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Adherence to Bergmann's rule by lizards may depend on thermoregulatory mode: support from a nocturnal gecko.
Oecologia 2015; 178(2):427-40O

Abstract

Bergmann's rule predicts an increase in body size with decreasing environmental temperature; however, the converse pattern has been found in the majority of lizards studied to date. For these ectotherms, small body size may provide thermal benefits (rapid heat uptake when basking), which would be highly advantageous in cold environments. Yet such an advantage may not exist in nocturnal lizards (which do not avidly bask), in which Bergmann's rule has not been closely studied. We have examined whether the body size of a primarily nocturnal gecko, Woodworthia "Otago/Southland" changed with elevation and operative temperature (determined using physical copper models). In a laboratory study, we investigated whether thermoregulatory mode (heliothermy or thigmothermy) alters the effect of body size on heating and cooling rates. This gecko followed Bergmann's rule, thereby showing the opposite of the dominant pattern in diurnal lizards. Size at maturity, maximum size of adults and size at birth were larger at higher elevations and at lower operative temperatures. Using physical models, we found that large body size can confer thermal benefits for nocturnal lizards that remain within diurnal retreats. Bergmann's rule should not be dismissed for all lizards. Our results clearly support Bergmann's rule for at least one thigmothermic species, for which large body size may provide thermal benefits. Future studies on Bergmann's rule in lizards should consider thermoregulatory mode. We advocate that this ecogeographic rule be examined in relation to operative temperature measured at field sites. Finally, we predict that climate warming may weaken the relationship between body size and elevation in this gecko.

Authors+Show Affiliations

Department of Zoology, University of Otago, P.O. Box 56, Dunedin, New Zealand, sophie.penniket@gmail.com.No affiliation info available

Pub Type(s)

Journal Article
Research Support, Non-U.S. Gov't

Language

eng

PubMed ID

25663371

Citation

Penniket, Sophie, and Alison Cree. "Adherence to Bergmann's Rule By Lizards May Depend On Thermoregulatory Mode: Support From a Nocturnal Gecko." Oecologia, vol. 178, no. 2, 2015, pp. 427-40.
Penniket S, Cree A. Adherence to Bergmann's rule by lizards may depend on thermoregulatory mode: support from a nocturnal gecko. Oecologia. 2015;178(2):427-40.
Penniket, S., & Cree, A. (2015). Adherence to Bergmann's rule by lizards may depend on thermoregulatory mode: support from a nocturnal gecko. Oecologia, 178(2), pp. 427-40. doi:10.1007/s00442-015-3239-0.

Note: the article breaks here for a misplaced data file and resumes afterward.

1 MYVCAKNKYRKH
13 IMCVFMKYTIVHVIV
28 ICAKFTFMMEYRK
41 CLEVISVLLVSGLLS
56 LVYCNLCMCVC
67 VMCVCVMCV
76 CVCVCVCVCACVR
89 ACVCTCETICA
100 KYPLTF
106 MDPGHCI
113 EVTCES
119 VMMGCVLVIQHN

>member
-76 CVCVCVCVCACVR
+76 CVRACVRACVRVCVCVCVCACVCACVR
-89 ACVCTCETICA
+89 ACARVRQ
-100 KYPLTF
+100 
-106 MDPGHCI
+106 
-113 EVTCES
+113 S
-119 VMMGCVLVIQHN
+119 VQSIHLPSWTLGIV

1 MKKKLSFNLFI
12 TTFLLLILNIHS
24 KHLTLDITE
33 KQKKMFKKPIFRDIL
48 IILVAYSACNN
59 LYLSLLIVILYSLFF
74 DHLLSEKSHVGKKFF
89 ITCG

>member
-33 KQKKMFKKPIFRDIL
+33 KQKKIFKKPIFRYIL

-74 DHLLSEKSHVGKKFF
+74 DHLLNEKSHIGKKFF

Penniket S, Cree A. Adherence to Bergmann's Rule By Lizards May Depend On Thermoregulatory Mode: Support From a Nocturnal Gecko. Oecologia. 2015;178(2):427-40. PubMed PMID: 25663371.
* Article titles in AMA citation format should be in sentence-case
TY - JOUR T1 - Adherence to Bergmann's rule by lizards may depend on thermoregulatory mode: support from a nocturnal gecko. AU - Penniket,Sophie, AU - Cree,Alison, Y1 - 2015/02/08/ PY - 2014/02/24/received PY - 2015/01/14/accepted PY - 2015/2/10/entrez PY - 2015/2/11/pubmed PY - 2016/1/29/medline SP - 427 EP - 40 JF - Oecologia JO - Oecologia VL - 178 IS - 2 N2 - Bergmann's rule predicts an increase in body size with decreasing environmental temperature; however, the converse pattern has been found in the majority of lizards studied to date. For these ectotherms, small body size may provide thermal benefits (rapid heat uptake when basking), which would be highly advantageous in cold environments. Yet such an advantage may not exist in nocturnal lizards (which do not avidly bask), in which Bergmann's rule has not been closely studied. We have examined whether the body size of a primarily nocturnal gecko, Woodworthia "Otago/Southland" changed with elevation and operative temperature (determined using physical copper models). In a laboratory study, we investigated whether thermoregulatory mode (heliothermy or thigmothermy) alters the effect of body size on heating and cooling rates. This gecko followed Bergmann's rule, thereby showing the opposite of the dominant pattern in diurnal lizards. Size at maturity, maximum size of adults and size at birth were larger at higher elevations and at lower operative temperatures. Using physical models, we found that large body size can confer thermal benefits for nocturnal lizards that remain within diurnal retreats. Bergmann's rule should not be dismissed for all lizards. Our results clearly support Bergmann's rule for at least one thigmothermic species, for which large body size may provide thermal benefits. Future studies on Bergmann's rule in lizards should consider thermoregulatory mode. We advocate that this ecogeographic rule be examined in relation to operative temperature measured at field sites. Finally, we predict that climate warming may weaken the relationship between body size and elevation in this gecko. SN - 1432-1939 UR - https://www.unboundmedicine.com/medline/citation/25663371/Adherence_to_Bergmann's_rule_by_lizards_may_depend_on_thermoregulatory_mode:_support_from_a_nocturnal_gecko_ L2 - https://dx.doi.org/10.1007/s00442-015-3239-0 DB - PRIME DP - Unbound Medicine ER -